“Farm Sonnet” by Kitty Carpenter

Kitty Carpenter


The barn roof sags like an ancient mare’s back. 
The field, overgrown, parts of it a marsh 
where the pond spills over. No hay or sacks 
of grain are stacked for the cold. In the harsh 
winters of my youth, Mama, with an axe, 
trudged tirelessly each day through deep snow, 
balanced on the steep bank, swung down to crack 
the ice so horses could drink. With each blow 
I feared she would fall, but she never slipped. 
Now Mama’s bent and withered, vacant gray 
eyes fixed on something I can’t see. I dip 
my head when she calls me Mom. What’s to say? 
The time we have’s still too short to master 
love, and then, the hollow that comes after.

from Rattle #70, Winter 2020
Readers’ Choice Award Winner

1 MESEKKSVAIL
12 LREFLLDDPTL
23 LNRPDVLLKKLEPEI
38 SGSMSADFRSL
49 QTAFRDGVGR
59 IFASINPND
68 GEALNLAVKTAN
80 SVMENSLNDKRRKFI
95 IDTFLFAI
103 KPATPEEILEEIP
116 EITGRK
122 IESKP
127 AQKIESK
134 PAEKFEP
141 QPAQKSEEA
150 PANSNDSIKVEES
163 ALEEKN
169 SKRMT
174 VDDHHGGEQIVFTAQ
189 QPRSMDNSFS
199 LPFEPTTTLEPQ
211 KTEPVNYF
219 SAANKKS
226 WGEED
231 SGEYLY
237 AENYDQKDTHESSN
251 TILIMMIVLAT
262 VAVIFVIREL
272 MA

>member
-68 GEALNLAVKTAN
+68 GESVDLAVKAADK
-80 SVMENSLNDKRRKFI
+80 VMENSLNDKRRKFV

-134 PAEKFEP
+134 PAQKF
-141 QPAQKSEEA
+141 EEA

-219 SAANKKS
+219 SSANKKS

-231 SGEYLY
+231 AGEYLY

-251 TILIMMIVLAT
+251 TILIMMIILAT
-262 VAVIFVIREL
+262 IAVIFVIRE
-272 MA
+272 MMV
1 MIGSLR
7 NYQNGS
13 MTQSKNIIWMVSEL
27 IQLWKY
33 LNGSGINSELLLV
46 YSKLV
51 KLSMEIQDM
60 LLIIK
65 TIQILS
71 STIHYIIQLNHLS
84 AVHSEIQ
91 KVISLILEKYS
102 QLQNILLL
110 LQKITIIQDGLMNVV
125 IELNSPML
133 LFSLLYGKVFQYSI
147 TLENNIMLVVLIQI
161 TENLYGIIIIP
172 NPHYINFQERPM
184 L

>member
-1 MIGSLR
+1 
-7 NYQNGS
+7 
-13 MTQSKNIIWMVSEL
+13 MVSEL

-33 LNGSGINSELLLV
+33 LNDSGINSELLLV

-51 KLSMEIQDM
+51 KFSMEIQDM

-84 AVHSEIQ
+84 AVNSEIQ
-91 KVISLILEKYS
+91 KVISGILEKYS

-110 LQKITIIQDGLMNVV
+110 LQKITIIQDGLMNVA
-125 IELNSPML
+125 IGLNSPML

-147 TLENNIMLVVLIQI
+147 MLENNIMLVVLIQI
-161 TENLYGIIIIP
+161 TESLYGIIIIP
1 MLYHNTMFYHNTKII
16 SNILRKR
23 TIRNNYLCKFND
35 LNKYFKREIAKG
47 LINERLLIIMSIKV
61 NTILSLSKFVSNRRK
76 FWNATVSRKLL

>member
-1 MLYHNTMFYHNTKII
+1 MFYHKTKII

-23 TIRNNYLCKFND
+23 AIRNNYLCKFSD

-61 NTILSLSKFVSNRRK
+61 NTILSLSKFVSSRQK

Kitty Carpenter: “I’ve always been entranced by the way language in poetry cuts to the core of every aspect of our humanness. Poetry is less sipping tea on the bank of a calm river and more being suddenly dumped in and nearly drowned under the current; when you come out the other side, you’re never really the same. I read and write poetry because that act helps me feel a little closer to understanding things in the world that don’t always make sense.” (web)

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